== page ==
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University of Exeter Business School

Environmental Economics and Sustainability

Module titleEnvironmental Economics and Sustainability
Module codeBEEM162
Academic year2023/4
Module staff

Dr Ethan Addicott (Convenor)

Duration: Term123
Duration: Weeks


Number students taking module (anticipated)


Module description

This is a module about the economics of sustainability and the links between the environment and the economy. We will apply economic principles to answer questions about 1) how to allocate scarce resources across individuals and through time, 2) what sustainability means, and 3) how to assess our progress toward sustainable development. Exposure to economics or public policy will allow us to focus on tackling environmental and resource management problems in the real world.


Module aims - intentions of the module

This module aims to equip you with the economic skillset to assess policies through the lens of sustainability. By the end of the module, you should be able to differentiate between normative and positive criteria, apply the fundamentals of welfare and growth economics (including the notion of inclusive wealth) to the theory of sustainable development, understand what macroeconomic indicators like GDP do and do not capture, and interrogate the use of the term “sustainable” in business and policy contexts. Finally, you will engage with primary data to assess the sustainability of a region and be able to make policy recommendations based on their assessment.


Intended Learning Outcomes (ILOs)

ILO: Module-specific skills

On successfully completing the module you will be able to...

  • 1. Interrogate whether headline economic indicators comport with notions of sustainability and propose solutions from the forefront of scholarship to fill gaps
  • 2. Analyse economic growth through a detailed understanding of current scholarship in inclusive/comprehensive wealth theory
  • 3. Apply economic principles to identify resource allocation problems and critically evaluate potential solutions for efficiency and equity.

ILO: Discipline-specific skills

On successfully completing the module you will be able to...

  • 4. Apply normative and positive analysis to contemporary global issues.
  • 5. Discuss intertemporal and interpersonal comparisons implicit in the full range of decision-making contexts
  • 6. Draw on the primary literature to relate the fundamentals of economic growth and welfare in detail to the challenges of sustainability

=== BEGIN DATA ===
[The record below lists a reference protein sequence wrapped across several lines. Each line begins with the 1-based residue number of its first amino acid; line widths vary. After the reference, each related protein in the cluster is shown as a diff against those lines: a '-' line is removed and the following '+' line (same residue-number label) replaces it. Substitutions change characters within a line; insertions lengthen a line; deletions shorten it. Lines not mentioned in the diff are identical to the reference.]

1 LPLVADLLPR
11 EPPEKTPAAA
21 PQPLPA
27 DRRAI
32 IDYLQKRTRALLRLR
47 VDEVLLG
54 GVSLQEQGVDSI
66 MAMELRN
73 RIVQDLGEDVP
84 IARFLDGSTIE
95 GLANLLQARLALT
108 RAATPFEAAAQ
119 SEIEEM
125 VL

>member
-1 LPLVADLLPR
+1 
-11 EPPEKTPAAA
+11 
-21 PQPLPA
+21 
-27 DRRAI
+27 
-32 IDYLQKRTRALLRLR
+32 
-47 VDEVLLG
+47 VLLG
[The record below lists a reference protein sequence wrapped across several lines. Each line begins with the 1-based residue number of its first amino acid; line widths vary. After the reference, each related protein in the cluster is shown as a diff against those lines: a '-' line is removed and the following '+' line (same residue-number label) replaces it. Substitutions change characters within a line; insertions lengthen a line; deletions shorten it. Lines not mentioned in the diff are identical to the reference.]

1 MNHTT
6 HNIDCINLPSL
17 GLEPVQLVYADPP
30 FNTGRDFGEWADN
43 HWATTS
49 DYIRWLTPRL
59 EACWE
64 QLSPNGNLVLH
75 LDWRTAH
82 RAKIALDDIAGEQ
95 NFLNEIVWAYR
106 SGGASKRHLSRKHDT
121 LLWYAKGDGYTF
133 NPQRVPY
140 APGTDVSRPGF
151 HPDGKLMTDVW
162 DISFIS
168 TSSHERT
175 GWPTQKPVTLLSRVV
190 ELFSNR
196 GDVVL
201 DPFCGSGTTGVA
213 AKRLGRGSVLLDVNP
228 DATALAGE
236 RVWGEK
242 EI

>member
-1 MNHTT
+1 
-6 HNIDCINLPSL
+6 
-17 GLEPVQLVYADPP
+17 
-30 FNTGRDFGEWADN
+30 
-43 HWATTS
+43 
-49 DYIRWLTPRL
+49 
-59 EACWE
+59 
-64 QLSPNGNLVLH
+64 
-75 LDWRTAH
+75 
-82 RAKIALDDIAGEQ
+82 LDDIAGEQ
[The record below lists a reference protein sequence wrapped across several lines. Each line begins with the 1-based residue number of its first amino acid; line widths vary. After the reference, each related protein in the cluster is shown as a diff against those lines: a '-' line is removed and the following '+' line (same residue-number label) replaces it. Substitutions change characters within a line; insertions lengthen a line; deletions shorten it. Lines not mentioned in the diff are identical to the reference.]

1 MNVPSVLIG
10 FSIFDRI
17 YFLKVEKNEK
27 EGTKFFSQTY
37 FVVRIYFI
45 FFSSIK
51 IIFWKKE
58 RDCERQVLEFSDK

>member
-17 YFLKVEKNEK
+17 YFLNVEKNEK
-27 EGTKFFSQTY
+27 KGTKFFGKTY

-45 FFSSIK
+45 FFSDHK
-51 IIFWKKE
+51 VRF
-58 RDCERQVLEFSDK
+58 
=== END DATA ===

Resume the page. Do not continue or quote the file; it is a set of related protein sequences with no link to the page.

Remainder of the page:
ILO: Personal and key skills

On successfully completing the module you will be able to...

  • 7. Marshal appropriate data across disciplinary boundaries to make evidence-based recommendations to tackle sustainability goals.
  • 8. Critically evaluate and challenge economic arguments related to resource allocation and sustainability

Syllabus plan

  • Normative and positive analysis
  • Welfare economics (Welfare theorems, Coase Theorem)
  • Defining sustainability (Weak vs Strong)
  • Comprehensive and Inclusive wealth; the productive asset base
  • National accounts, Sustainability in Practice, Informing Action

Learning activities and teaching methods (given in hours of study time)

Scheduled Learning and Teaching ActivitiesGuided independent studyPlacement / study abroad

Details of learning activities and teaching methods

CategoryHours of study timeDescription
Scheduled Learning & Teaching Activities22Lectures
Scheduled Learning & Teaching Activities11Seminars focused on problem solving and discussion
Guided independent study37Weekly reading and preparation for seminar
Guided independent study20Web-based activities on ELE
Guided independent study60Research and prepare final project

Formative assessment

Form of assessmentSize of the assessment (eg length / duration)ILOs assessedFeedback method
Weekly Reading-based AssignmentsShort answers (<500 words total) 1-6,8Oral
Final Project Draft and Presentation2 _ Slides, 1-page outline, short presentation1,2,5-8Written and Oral

Summative assessment (% of credit)

CourseworkWritten examsPractical exams

Details of summative assessment

Form of assessment% of creditSize of the assessment (eg length / duration)ILOs assessedFeedback method
Written exam4090 minutes2-6Written
Final Project 60Quantitative sustainability dashboard (incl. 1000 word summary) 1,2,4-8Written

Details of re-assessment (where required by referral or deferral)

Original form of assessmentForm of re-assessmentILOs re-assessedTimescale for re-assessment
90-minute exam (40%)90-minute exam2-6Next reassessment period
Final Project (60%)Quantitative sustainability dashboard (incl. 1000 word summary)1,2,4-8Next reassessment period

Indicative learning resources - Basic reading

  • Matson, P., Clark, W. C., & Andersson, K. (2016). Pursuing Sustainability. Princeton University Press.
  • Coyle, D. (2015). GDP: A Brief but Affectionate History. Princeton University Press.
  • Stiglitz, J., Sen, A., Fitoussi, J., (2010). Mis-measuring our lives: Why GDP doesn’t add up. The New Press.

Selected readings from the primary literature

  • Banzhaf, S., Ma, L., Timmins, C. (2019). “Environmental justice: The economics of race, place, and pollution”. Journal of Economic Perspectives. 33, 185-208
  • Coase, R. (1960) “The Problem of Social Cost.” The Journal of Law and Economics.

Indicative learning resources - Web based and electronic resources
OECD Better Life Index

Key words search

Sustainability, environment, economics, resource management

Credit value15
Module ECTS


Module pre-requisites


Module co-requisites


NQF level (module)


Available as distance learning?


Origin date


Last revision date